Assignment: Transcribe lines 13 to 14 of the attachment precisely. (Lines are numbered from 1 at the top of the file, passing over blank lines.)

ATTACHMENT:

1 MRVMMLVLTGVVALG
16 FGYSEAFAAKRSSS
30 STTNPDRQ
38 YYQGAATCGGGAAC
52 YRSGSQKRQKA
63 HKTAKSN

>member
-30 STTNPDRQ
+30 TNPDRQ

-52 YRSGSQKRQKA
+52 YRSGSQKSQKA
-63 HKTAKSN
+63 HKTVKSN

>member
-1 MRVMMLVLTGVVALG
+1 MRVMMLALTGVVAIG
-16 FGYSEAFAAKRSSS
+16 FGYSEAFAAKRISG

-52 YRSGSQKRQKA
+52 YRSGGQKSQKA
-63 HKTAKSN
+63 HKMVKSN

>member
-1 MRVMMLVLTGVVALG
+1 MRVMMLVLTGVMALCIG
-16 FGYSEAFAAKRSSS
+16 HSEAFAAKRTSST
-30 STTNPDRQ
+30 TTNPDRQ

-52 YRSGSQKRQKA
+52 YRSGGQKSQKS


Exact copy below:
+63 HKTVKSN

>member